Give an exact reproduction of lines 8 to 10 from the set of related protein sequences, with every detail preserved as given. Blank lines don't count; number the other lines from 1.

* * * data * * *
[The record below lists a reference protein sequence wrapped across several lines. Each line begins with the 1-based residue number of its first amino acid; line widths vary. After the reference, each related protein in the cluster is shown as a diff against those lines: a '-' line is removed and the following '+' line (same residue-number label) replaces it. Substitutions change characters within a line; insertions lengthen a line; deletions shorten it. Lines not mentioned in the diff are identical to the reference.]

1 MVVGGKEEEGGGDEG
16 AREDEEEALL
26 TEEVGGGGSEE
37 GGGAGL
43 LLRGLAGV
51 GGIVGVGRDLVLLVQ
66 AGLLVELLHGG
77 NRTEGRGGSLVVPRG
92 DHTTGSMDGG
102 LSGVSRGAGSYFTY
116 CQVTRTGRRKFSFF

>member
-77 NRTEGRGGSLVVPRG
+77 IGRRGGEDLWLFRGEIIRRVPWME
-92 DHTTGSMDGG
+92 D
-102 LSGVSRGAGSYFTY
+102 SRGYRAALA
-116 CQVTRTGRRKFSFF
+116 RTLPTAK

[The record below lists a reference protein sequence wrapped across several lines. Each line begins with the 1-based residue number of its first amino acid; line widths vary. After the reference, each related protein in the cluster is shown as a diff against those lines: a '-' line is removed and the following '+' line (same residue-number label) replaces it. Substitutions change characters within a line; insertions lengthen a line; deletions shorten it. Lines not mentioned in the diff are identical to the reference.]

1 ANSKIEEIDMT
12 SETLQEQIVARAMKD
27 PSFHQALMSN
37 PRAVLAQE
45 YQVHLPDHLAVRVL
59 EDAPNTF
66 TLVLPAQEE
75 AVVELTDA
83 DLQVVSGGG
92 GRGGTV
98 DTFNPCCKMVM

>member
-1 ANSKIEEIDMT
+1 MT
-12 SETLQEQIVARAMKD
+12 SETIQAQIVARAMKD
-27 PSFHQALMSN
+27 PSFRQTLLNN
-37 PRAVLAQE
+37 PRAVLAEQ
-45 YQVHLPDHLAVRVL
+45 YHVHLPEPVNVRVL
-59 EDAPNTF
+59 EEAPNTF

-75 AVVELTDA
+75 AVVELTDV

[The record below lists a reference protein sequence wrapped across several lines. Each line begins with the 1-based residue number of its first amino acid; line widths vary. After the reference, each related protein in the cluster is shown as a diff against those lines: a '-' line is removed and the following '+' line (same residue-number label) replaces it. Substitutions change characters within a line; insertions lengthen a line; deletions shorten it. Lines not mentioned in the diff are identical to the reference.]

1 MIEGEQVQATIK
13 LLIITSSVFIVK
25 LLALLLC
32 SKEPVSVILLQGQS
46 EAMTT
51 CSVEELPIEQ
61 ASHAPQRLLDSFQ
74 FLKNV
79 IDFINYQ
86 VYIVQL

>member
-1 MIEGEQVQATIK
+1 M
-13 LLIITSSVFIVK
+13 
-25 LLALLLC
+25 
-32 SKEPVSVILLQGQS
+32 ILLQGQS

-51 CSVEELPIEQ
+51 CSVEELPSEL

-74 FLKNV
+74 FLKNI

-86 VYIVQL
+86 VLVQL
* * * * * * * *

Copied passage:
66 AGLLVELLHGG
77 NRTEGRGGSLVVPRG
92 DHTTGSMDGG